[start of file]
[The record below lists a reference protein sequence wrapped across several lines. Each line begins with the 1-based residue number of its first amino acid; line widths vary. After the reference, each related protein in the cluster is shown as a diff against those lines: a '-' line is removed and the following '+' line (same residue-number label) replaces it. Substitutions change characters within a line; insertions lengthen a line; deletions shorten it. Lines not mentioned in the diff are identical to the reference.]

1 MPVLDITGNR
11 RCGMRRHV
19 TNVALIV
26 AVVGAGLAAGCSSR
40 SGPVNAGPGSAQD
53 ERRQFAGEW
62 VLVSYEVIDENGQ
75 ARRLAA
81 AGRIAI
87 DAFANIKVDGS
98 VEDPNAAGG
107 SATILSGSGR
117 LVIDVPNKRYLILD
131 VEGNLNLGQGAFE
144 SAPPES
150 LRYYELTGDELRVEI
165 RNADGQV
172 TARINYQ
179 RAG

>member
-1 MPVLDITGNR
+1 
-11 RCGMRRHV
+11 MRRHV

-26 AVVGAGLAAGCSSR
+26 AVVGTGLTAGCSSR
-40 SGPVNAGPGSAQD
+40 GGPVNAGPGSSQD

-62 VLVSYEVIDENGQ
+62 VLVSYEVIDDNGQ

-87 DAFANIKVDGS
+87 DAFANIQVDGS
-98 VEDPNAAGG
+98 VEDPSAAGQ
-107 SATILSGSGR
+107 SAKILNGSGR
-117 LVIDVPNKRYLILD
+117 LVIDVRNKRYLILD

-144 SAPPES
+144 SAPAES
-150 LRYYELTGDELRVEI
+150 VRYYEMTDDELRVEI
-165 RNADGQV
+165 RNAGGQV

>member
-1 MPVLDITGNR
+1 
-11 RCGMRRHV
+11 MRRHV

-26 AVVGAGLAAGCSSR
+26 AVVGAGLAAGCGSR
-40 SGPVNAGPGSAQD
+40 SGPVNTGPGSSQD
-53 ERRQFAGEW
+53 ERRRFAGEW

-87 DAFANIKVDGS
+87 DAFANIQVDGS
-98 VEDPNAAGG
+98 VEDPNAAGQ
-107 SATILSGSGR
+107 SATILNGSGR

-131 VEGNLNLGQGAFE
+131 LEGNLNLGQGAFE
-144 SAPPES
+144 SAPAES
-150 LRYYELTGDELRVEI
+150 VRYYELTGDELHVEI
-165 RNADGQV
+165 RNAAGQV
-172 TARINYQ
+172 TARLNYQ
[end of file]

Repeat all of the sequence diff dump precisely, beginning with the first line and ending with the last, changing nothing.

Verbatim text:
[The record below lists a reference protein sequence wrapped across several lines. Each line begins with the 1-based residue number of its first amino acid; line widths vary. After the reference, each related protein in the cluster is shown as a diff against those lines: a '-' line is removed and the following '+' line (same residue-number label) replaces it. Substitutions change characters within a line; insertions lengthen a line; deletions shorten it. Lines not mentioned in the diff are identical to the reference.]

1 MPVLDITGNR
11 RCGMRRHV
19 TNVALIV
26 AVVGAGLAAGCSSR
40 SGPVNAGPGSAQD
53 ERRQFAGEW
62 VLVSYEVIDENGQ
75 ARRLAA
81 AGRIAI
87 DAFANIKVDGS
98 VEDPNAAGG
107 SATILSGSGR
117 LVIDVPNKRYLILD
131 VEGNLNLGQGAFE
144 SAPPES
150 LRYYELTGDELRVEI
165 RNADGQV
172 TARINYQ
179 RAG

>member
-1 MPVLDITGNR
+1 
-11 RCGMRRHV
+11 MRRHV

-26 AVVGAGLAAGCSSR
+26 AVVGTGLTAGCSSR
-40 SGPVNAGPGSAQD
+40 GGPVNAGPGSSQD

-62 VLVSYEVIDENGQ
+62 VLVSYEVIDDNGQ

-87 DAFANIKVDGS
+87 DAFANIQVDGS
-98 VEDPNAAGG
+98 VEDPSAAGQ
-107 SATILSGSGR
+107 SAKILNGSGR
-117 LVIDVPNKRYLILD
+117 LVIDVRNKRYLILD

-144 SAPPES
+144 SAPAES
-150 LRYYELTGDELRVEI
+150 VRYYEMTDDELRVEI
-165 RNADGQV
+165 RNAGGQV

>member
-1 MPVLDITGNR
+1 
-11 RCGMRRHV
+11 MRRHV

-26 AVVGAGLAAGCSSR
+26 AVVGAGLAAGCGSR
-40 SGPVNAGPGSAQD
+40 SGPVNTGPGSSQD
-53 ERRQFAGEW
+53 ERRRFAGEW

-87 DAFANIKVDGS
+87 DAFANIQVDGS
-98 VEDPNAAGG
+98 VEDPNAAGQ
-107 SATILSGSGR
+107 SATILNGSGR

-131 VEGNLNLGQGAFE
+131 LEGNLNLGQGAFE
-144 SAPPES
+144 SAPAES
-150 LRYYELTGDELRVEI
+150 VRYYELTGDELHVEI
-165 RNADGQV
+165 RNAAGQV
-172 TARINYQ
+172 TARLNYQ